A queen post truss is similar to a king post truss, but the structure is usually exposed and has two rafters that attach to a tie beam and a restraining beam through two vertical queen posts. This type of truss has benefits over a king post truss, as it can span wider widths and it is frequently used in residential homes, public buildings and bridges.
One of the reasons that a queen post truss is more popular than a king post support is that it provides more structural stability. It can also provide more space and make it easier to add a room at a later date.
These trusses can be made from a variety of materials such as timber or steel, but most homeowners choose timber since the beams are frequently exposed. The exposed beams can add beauty and a unique style to the roof design. They can be straight or made into decorative shapes with curves or carved figures.
The history of the Queen Post Truss
Queen post trusses have been used for many centuries, as they are extremely strong. In previous centuries, builder's guides showed illustrations of this type of truss. King post trusses were recommended for short spans of 20 to 30 feet and queen post trusses for larger spans of 30 to 45 feet, although queen post trusses can go up to 60 feet. They were commonly used in architecture including Craftsman, Tudor, Gothic Revival, Stick and Queen Anne-style buildings
The queen post truss was traditionally used in churches and bridges in Europe and, later, in America. The Four Mile Creek Bridge in Lincoln County, Oklahoma is an example of this type of truss. It can also be combined with other types of trusses like in the Jericho Covered Bridge in Maryland, which features queen posts, multiple king posts and the Burr Arch in its construction.
When to Use a Queen Post Truss
Queen post trusses should be used when there is a large span that needs to be covered. They are relatively inexpensive and can be made to fit almost any size or shape roof. They transfer the weight load of the roof to the eave posts and allow for a clean, open space that needs no internal posts that might affect the architectural design of the building. It provides excellent structural support and can be adapted and combined with other types of roof trusses.
These types of trusses can provide a striking ceiling design that differentiates a home. While similar to other types of truss designs, this particular design is capable of supporting a roof over a greater span. When considering installing a queen post truss, it is important to discuss the plans with a qualified professional to determine what problems need to be considered before beginning the project.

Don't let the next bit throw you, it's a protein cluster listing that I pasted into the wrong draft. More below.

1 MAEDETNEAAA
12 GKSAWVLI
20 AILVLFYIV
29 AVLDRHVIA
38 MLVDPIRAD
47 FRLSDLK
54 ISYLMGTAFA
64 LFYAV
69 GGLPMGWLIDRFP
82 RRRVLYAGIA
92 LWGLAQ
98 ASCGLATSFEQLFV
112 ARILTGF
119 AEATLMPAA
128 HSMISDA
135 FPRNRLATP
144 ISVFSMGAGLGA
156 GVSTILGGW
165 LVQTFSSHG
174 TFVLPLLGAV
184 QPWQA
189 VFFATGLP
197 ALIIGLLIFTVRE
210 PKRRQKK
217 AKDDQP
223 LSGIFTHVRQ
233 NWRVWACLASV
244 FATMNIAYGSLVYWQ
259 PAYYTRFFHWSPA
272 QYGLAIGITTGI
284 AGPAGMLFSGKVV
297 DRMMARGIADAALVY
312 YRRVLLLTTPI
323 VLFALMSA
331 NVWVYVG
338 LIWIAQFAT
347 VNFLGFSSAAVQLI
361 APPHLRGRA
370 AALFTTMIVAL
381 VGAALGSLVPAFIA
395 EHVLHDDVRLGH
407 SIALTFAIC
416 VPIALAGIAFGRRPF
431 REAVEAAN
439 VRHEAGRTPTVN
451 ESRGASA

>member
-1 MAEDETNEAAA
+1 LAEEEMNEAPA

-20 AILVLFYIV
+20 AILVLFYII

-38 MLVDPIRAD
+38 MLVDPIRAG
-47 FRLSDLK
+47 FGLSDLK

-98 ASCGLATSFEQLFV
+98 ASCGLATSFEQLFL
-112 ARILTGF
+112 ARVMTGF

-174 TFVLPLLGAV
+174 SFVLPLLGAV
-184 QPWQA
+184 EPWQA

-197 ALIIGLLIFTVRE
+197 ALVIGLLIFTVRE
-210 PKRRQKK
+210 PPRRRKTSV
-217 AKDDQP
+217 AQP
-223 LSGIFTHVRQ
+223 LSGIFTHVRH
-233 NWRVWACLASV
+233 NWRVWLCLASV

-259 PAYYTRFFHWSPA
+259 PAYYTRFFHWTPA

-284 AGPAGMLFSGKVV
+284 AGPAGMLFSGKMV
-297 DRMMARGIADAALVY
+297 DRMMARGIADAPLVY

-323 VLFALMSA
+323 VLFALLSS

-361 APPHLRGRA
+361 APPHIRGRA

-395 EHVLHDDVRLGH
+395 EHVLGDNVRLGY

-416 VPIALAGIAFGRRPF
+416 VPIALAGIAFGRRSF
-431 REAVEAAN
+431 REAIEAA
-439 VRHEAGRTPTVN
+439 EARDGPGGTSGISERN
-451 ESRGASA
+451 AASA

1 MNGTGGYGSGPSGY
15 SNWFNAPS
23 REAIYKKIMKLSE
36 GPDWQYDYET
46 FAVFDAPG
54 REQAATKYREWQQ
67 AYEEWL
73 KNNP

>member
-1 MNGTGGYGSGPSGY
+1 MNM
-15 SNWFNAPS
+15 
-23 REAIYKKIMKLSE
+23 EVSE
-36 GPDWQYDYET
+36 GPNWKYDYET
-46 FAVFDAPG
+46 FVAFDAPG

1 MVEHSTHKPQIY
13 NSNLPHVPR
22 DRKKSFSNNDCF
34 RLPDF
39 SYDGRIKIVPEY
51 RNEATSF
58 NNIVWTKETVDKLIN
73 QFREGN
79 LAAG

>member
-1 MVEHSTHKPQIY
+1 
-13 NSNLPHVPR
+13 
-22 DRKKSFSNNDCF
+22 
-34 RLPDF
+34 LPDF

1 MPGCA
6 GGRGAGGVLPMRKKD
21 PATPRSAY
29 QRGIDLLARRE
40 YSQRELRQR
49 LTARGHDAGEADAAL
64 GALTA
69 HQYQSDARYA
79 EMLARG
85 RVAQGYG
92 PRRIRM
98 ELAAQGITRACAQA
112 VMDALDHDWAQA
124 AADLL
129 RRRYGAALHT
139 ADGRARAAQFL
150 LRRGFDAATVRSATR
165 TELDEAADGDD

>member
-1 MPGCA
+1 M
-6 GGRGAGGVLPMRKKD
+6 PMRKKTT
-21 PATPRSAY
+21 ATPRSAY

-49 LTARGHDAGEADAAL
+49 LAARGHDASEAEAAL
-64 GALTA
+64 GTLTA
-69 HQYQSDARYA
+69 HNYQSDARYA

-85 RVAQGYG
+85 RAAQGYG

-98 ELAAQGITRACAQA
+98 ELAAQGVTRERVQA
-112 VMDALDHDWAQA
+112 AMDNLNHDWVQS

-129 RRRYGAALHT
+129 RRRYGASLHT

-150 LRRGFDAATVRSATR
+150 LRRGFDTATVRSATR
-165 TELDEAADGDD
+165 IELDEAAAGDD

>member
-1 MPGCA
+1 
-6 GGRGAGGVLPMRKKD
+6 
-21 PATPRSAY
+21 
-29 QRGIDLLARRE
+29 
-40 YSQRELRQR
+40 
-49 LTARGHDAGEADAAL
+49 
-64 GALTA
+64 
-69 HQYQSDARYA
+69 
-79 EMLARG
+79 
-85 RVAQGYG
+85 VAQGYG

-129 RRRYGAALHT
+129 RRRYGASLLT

King Post Truss
A King Post Truss is one of the most common types of roof trusses used on buildings today.
The King post extends vertically from a crossbeam into the truss, with the design connecting the apex of the triangular truss base, holding the beam.
A king post truss is also the simplest form of roof truss. They are generally used for simple roof lines and short span bridges. For a bridge, two king post trusses would be required on each side. Roofs use as many side-by-side trusses as are necessary to create the desired size of the structure. This type of truss is also used in aircraft construction. In airplanes, the king post supports the top cables, helping to support the weight of the plane's wings.
The History of the King Post Truss
A king post truss was often used in medieval, Gothic Revival and Queen Anne architecture. The design originated in the 13th century and was commonly used in the 15th century. Examples can be found in European churches, tithe barns and bridges. The post is held in place by a collar beam rather than the central post of the roof truss. The central post is referred to as the crown post. A famous example of this type of structure is the George D. Oakley house in Hawaii.
When to Use a King Post Truss Design
King post trusses are usually used when there is a need to support the weight of an expansive roof. This type of roof provides not only functionality, but beauty as well. It has been an especially popular architectural choice in Great Britain. The idea of these types of trusses is that the weight of the roof is evenly distributed along the horizontal beam, preventing sagging or damage. When the posts are used side-by-side, it is then called a queen post instead.
Limitations of a King Post Truss
A king post truss can only extend up to 30 feet; therefore, they are unsuitable for longer spans. However, additional diagonal support can be added to make it a multiple truss system. This type of truss also does not provide storage space, because the frames are usually exposed, allowing no additional room. In addition, if one timber fails, it can create a domino effect by overloading neighboring timbers and endangering the whole structure.
King post trusses are often used for homes barns, farm stands, pavilions, garages and carports. They are designed to add grace and elegance, as well as functionality to the home. The open, high-beamed ceilings also add a sense of space to a room. While the structure is simple and mainly uses only two angle struts, it is effective and can be altered slightly to create additional support. Accessing the roof structure to replace any damaged or rotted boards is also a simple process.